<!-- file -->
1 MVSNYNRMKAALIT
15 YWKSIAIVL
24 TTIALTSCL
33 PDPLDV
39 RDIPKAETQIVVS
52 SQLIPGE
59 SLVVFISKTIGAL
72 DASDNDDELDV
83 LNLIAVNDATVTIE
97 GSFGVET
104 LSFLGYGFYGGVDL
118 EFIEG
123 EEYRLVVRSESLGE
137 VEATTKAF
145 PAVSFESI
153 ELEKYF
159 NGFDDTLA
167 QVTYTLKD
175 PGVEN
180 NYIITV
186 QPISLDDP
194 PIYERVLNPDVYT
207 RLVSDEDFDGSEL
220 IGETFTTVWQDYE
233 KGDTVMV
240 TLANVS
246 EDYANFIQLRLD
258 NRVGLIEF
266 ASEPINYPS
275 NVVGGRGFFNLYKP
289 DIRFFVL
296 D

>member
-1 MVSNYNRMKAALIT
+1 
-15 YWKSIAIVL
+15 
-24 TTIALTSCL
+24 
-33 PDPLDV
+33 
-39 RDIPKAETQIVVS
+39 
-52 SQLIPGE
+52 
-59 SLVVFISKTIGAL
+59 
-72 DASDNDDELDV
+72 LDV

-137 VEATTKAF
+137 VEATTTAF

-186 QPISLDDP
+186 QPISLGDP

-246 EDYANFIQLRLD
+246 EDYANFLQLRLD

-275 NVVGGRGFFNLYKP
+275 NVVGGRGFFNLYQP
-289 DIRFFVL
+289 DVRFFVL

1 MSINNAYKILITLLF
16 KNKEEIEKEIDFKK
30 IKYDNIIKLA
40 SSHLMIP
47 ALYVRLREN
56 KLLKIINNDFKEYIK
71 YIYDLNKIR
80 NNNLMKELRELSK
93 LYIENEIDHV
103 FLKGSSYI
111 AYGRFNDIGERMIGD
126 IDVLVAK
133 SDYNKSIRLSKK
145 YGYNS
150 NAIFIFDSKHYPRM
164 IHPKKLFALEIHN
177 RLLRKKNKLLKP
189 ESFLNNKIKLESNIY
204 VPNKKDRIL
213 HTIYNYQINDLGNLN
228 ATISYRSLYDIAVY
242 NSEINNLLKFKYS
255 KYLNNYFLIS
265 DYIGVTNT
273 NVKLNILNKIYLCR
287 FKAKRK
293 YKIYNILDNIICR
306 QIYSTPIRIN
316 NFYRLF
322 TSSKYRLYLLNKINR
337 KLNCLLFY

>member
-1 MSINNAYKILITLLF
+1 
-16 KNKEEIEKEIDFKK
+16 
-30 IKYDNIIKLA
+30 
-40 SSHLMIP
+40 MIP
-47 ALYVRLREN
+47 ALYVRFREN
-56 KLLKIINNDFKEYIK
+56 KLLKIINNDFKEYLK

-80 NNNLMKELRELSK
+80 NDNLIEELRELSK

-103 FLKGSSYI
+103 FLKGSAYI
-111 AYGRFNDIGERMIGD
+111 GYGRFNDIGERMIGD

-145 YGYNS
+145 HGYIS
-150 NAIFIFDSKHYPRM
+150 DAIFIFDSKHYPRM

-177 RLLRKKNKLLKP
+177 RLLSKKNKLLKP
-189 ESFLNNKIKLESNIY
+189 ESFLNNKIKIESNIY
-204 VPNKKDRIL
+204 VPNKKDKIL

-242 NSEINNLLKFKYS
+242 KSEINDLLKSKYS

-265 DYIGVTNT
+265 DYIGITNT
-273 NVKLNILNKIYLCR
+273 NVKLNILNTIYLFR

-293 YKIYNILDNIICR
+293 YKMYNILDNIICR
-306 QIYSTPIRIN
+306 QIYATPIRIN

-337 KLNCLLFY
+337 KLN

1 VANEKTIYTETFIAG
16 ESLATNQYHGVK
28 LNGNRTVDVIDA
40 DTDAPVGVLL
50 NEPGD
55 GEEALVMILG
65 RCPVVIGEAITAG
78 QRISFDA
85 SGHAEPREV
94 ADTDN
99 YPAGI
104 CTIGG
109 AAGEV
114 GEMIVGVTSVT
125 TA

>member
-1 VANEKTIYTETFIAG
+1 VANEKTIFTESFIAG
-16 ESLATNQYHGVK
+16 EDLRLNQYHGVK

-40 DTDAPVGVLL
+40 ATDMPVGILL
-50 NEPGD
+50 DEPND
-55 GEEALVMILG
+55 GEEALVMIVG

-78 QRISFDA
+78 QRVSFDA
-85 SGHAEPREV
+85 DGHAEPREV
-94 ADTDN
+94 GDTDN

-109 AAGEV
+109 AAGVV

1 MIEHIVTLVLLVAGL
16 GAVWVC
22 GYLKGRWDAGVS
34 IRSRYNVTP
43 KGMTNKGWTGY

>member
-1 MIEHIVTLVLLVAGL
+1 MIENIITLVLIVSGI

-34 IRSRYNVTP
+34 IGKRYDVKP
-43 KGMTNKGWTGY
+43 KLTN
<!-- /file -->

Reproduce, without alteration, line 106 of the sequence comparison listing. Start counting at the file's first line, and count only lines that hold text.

-103 FLKGSSYI